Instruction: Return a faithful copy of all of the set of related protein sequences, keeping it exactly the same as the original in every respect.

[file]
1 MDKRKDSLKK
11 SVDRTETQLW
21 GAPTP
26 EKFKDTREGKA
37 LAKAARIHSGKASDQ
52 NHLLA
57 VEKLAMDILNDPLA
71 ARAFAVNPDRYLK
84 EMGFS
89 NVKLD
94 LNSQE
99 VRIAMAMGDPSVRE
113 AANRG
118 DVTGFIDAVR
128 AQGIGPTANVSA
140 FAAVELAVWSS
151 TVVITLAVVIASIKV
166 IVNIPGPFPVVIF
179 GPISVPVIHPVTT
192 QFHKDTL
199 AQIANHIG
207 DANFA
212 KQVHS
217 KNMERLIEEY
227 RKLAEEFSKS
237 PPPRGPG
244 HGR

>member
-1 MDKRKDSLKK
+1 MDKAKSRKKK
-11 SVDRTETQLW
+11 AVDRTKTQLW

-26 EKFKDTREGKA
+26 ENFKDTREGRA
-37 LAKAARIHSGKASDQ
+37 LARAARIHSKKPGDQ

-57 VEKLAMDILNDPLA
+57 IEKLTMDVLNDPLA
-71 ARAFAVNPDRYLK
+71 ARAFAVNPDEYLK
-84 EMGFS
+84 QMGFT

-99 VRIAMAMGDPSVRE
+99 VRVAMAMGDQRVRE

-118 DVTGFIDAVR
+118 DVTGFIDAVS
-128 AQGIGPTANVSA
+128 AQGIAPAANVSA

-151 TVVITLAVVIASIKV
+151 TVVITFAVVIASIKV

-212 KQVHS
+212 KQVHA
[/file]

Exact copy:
1 MDKRKDSLKK
11 SVDRTETQLW
21 GAPTP
26 EKFKDTREGKA
37 LAKAARIHSGKASDQ
52 NHLLA
57 VEKLAMDILNDPLA
71 ARAFAVNPDRYLK
84 EMGFS
89 NVKLD
94 LNSQE
99 VRIAMAMGDPSVRE
113 AANRG
118 DVTGFIDAVR
128 AQGIGPTANVSA
140 FAAVELAVWSS
151 TVVITLAVVIASIKV
166 IVNIPGPFPVVIF
179 GPISVPVIHPVTT
192 QFHKDTL
199 AQIANHIG
207 DANFA
212 KQVHS
217 KNMERLIEEY
227 RKLAEEFSKS
237 PPPRGPG
244 HGR

>member
-1 MDKRKDSLKK
+1 MDKAKSRKKK
-11 SVDRTETQLW
+11 AVDRTKTQLW

-26 EKFKDTREGKA
+26 ENFKDTREGRA
-37 LAKAARIHSGKASDQ
+37 LARAARIHSKKPGDQ

-57 VEKLAMDILNDPLA
+57 IEKLTMDVLNDPLA
-71 ARAFAVNPDRYLK
+71 ARAFAVNPDEYLK
-84 EMGFS
+84 QMGFT

-99 VRIAMAMGDPSVRE
+99 VRVAMAMGDQRVRE

-118 DVTGFIDAVR
+118 DVTGFIDAVS
-128 AQGIGPTANVSA
+128 AQGIAPAANVSA

-151 TVVITLAVVIASIKV
+151 TVVITFAVVIASIKV

-212 KQVHS
+212 KQVHA